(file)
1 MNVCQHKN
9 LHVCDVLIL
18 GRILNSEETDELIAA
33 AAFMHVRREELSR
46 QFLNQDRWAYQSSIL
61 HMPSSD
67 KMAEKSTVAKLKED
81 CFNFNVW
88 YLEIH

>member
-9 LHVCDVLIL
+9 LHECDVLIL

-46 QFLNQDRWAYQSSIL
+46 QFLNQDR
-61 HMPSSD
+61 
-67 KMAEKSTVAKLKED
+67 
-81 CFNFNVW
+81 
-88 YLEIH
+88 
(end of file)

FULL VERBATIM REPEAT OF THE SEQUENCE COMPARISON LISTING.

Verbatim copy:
1 MNVCQHKN
9 LHVCDVLIL
18 GRILNSEETDELIAA
33 AAFMHVRREELSR
46 QFLNQDRWAYQSSIL
61 HMPSSD
67 KMAEKSTVAKLKED
81 CFNFNVW
88 YLEIH

>member
-9 LHVCDVLIL
+9 LHECDVLIL

-46 QFLNQDRWAYQSSIL
+46 QFLNQDR
-61 HMPSSD
+61 
-67 KMAEKSTVAKLKED
+67 
-81 CFNFNVW
+81 
-88 YLEIH
+88 